Andrei Matveyev – one of the first Russian artists who received education in the field of art in Western Europe, where he as a member of a group of other students was sent on the initiative of Peter the Great. After 11 years of study in the Netherlands, Matveyev returned to Russia, where he was to become a famous court painter. The long absence has led to the fact that he had neither patrons nor good acquaintances in Russia. In the first year, immediately after his arrival, he was almost left without a means of livelihood, but the young artist was rescued by the order he received for writing portraits of the princes Golitsyn.
The ceremonial portrait of Prince Ivan Alekseevich was made by Matveyev completely in the traditions of contemporary Western European art, in compliance with the strict rules adopted. The quiet and frail seventy-year-old prince in the picture is represented as a slender knight in a majestic pose, in darkened shiny armor. Golitsyn has a wig on his head, and his neck is covered with a white scarf. At the same time, in the look of the prince, in his facial features can be traced the timidity and weakness of the soul. The same duality distinguishes the portrait of his spouse, Anastasia Petrovna Golitsyna, a woman close and weak, but deeply unhappy in life.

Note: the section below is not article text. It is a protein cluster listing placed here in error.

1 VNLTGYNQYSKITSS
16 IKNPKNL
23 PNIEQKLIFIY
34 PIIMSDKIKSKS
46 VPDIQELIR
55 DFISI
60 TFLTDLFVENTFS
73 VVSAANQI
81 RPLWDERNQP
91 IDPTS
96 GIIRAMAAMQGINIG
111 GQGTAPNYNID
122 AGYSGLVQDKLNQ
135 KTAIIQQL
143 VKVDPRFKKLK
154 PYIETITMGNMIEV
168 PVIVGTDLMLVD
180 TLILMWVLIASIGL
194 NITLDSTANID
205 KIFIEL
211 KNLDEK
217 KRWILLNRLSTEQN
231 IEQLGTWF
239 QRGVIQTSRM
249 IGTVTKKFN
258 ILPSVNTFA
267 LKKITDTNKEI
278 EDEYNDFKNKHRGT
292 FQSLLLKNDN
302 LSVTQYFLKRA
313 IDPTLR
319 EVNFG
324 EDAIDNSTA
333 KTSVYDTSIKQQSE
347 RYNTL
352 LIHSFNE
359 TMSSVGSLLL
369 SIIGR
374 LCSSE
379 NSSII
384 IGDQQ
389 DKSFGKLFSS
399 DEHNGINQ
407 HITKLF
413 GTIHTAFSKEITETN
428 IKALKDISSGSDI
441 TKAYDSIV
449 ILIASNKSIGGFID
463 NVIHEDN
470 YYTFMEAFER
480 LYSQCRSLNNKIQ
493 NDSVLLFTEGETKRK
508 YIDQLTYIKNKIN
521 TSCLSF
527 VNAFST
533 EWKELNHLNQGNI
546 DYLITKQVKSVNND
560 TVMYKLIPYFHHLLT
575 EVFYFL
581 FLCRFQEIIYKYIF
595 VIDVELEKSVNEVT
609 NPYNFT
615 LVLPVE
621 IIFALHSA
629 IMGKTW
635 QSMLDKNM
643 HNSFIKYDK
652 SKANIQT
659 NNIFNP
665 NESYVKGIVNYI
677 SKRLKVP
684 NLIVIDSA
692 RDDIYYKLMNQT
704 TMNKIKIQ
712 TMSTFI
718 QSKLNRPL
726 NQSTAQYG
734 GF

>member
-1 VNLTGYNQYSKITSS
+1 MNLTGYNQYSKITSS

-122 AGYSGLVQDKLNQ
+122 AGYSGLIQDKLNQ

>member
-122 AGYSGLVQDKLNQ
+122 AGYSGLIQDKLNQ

Writing portraits of the Golitsyn couple in 1728 marked the beginning of a painter’s career, having served to raise their author to widespread fame. Modern scholars of fine art consider Matveev one of the greatest artists of the eighteenth century, mentioning him among the founders of Russian portrait painting.